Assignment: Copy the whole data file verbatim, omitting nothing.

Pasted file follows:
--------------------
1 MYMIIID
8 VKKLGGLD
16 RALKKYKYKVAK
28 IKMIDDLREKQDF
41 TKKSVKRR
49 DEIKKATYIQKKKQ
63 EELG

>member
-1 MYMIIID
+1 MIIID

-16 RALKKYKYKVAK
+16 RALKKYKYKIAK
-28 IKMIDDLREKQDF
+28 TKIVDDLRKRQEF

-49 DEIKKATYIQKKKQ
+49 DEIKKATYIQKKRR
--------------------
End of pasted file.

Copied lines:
1 MYMIIID
8 VKKLGGLD
16 RALKKYKYKVAK
28 IKMIDDLREKQDF
41 TKKSVKRR
49 DEIKKATYIQKKKQ
63 EELG

>member
-1 MYMIIID
+1 MIIID

-16 RALKKYKYKVAK
+16 RALKKYKYKIAK
-28 IKMIDDLREKQDF
+28 TKIVDDLRKRQEF

-49 DEIKKATYIQKKKQ
+49 DEIKKATYIQKKRR